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http://dx.doi.org/10.1158/1535-7163.MCT-15-0651DOI Listing
http://www.ncbi.nlm.nih.gov/pmc/articles/PMC4785723PMC
March 2016

Targeting Glycoprotein NMB With Antibody-Drug Conjugate, Glembatumumab Vedotin, for the Treatment of Osteosarcoma.

Pediatr Blood Cancer 2016 Jan 25;63(1):32-8. Epub 2015 Aug 25.

Division of Pediatric Hematology/Oncology, Children's Hospital at Montefiore, Albert Einstein College of Medicine, Bronx, New York.

Background: Cure rates for children and young adults with osteosarcoma have remained stagnant over the past three decades. Targeting glycoprotein non-metastatic b (GPNMB) with the antibody-drug conjugate glembatumumab vedotin has improved outcomes for patients with melanoma and breast cancer. The potential utility of targeting GPNMB in osteosarcoma was explored.

Methods: GPNMB protein expression was evaluated by immunohistochemistry in human osteosarcoma tumor samples and by enzyme-linked immunosorbent assay (ELISA) in osteosarcoma cell lines. mRNA expression was measured by quantitative PCR in primary osteosarcoma samples and cell lines. Surface GPNMB expression was evaluated by flow cytometry and correlated with in vitro and in vivo cytotoxicity of glembatumumab vedotin.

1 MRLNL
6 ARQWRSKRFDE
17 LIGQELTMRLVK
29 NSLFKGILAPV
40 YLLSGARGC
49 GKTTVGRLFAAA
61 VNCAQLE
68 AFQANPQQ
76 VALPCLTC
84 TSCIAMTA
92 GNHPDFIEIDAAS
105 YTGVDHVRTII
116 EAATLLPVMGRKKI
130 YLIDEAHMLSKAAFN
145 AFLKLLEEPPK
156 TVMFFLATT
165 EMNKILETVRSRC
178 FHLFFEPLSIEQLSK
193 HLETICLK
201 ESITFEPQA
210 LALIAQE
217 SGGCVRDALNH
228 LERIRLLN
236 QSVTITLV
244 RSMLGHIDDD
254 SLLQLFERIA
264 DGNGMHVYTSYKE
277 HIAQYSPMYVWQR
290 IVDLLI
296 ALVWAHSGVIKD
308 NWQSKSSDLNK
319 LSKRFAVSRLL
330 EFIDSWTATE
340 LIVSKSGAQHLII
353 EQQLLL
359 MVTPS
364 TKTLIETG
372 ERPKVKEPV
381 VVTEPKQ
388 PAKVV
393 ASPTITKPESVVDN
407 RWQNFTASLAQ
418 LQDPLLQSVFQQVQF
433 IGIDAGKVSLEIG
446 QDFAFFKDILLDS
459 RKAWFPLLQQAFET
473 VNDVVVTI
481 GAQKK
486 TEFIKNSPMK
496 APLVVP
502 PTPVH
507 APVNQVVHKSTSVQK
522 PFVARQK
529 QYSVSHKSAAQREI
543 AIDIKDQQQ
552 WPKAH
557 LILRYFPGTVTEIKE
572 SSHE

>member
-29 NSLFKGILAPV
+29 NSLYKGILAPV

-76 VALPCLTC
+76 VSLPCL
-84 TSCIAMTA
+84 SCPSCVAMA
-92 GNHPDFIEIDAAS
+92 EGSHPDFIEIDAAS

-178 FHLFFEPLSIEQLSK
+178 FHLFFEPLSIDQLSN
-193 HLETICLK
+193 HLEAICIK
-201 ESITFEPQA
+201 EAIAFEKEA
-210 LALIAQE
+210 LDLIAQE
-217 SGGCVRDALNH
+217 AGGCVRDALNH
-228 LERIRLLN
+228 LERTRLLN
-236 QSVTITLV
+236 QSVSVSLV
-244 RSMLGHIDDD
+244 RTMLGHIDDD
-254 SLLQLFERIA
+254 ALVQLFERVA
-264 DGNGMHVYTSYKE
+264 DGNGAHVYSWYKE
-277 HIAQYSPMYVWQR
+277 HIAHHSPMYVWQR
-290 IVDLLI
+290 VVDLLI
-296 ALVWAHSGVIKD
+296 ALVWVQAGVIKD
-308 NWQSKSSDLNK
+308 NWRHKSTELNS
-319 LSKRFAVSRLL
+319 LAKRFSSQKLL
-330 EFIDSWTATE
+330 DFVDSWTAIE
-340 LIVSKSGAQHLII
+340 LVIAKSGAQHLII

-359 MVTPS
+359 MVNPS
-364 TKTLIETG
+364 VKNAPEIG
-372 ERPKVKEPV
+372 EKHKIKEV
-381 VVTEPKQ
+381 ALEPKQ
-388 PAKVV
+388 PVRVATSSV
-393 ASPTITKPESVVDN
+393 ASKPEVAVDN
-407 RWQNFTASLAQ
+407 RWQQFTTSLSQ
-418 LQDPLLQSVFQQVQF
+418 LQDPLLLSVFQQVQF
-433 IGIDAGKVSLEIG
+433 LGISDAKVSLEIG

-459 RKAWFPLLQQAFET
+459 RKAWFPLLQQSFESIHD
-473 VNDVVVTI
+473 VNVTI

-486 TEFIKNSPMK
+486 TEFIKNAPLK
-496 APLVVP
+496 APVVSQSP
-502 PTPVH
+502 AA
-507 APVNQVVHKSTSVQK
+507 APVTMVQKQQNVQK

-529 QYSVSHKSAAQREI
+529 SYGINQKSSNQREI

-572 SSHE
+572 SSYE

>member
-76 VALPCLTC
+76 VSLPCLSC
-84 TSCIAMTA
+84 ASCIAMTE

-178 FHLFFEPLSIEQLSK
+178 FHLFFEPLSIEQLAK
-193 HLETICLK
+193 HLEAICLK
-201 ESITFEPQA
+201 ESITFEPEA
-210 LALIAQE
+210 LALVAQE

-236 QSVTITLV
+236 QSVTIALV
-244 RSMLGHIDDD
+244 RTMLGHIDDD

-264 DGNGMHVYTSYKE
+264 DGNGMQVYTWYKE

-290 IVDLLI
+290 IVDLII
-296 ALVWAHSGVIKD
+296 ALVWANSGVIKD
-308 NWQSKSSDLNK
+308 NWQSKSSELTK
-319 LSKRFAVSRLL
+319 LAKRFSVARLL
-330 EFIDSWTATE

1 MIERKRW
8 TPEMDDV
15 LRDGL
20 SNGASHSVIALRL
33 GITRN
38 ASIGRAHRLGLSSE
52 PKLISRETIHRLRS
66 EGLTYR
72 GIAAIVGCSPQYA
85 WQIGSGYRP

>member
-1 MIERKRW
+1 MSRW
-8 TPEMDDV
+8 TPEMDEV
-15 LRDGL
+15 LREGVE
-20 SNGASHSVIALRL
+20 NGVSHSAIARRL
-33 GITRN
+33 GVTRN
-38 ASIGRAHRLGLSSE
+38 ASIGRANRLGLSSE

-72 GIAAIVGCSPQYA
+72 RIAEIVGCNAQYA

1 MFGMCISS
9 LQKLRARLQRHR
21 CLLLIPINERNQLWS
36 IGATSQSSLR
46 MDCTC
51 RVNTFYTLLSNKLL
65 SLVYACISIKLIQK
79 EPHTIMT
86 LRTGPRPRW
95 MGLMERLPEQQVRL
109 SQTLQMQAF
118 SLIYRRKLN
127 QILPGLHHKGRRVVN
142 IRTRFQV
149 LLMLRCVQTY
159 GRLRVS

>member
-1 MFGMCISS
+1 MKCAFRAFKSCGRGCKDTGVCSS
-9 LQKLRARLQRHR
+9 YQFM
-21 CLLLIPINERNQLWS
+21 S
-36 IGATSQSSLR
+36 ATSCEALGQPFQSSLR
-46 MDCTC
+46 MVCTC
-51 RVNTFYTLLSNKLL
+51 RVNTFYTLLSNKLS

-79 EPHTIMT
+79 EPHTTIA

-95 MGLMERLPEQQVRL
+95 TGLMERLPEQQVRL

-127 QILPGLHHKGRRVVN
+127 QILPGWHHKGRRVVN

Results: Sixty seven human osteosarcoma samples were evaluated by immunohistochemistry, including 12 samples from initial biopsy, 38 samples from definitive surgery, and 17 from the time of disease recurrence. GPNMB was expressed in 92.5% (62/67) of osteosarcoma samples. All primary osteosarcoma samples expressed high levels of GPNMB mRNA. Glembatumumab induced cytotoxic effects in 74% (14/19) of osteosarcoma cell lines, and GPNMB protein levels correlated with glembatumumab in vitro cytotoxicity (r = -0.46, P = 0.04). All osteosarcoma cell lines demonstrated surface GPNMB expression.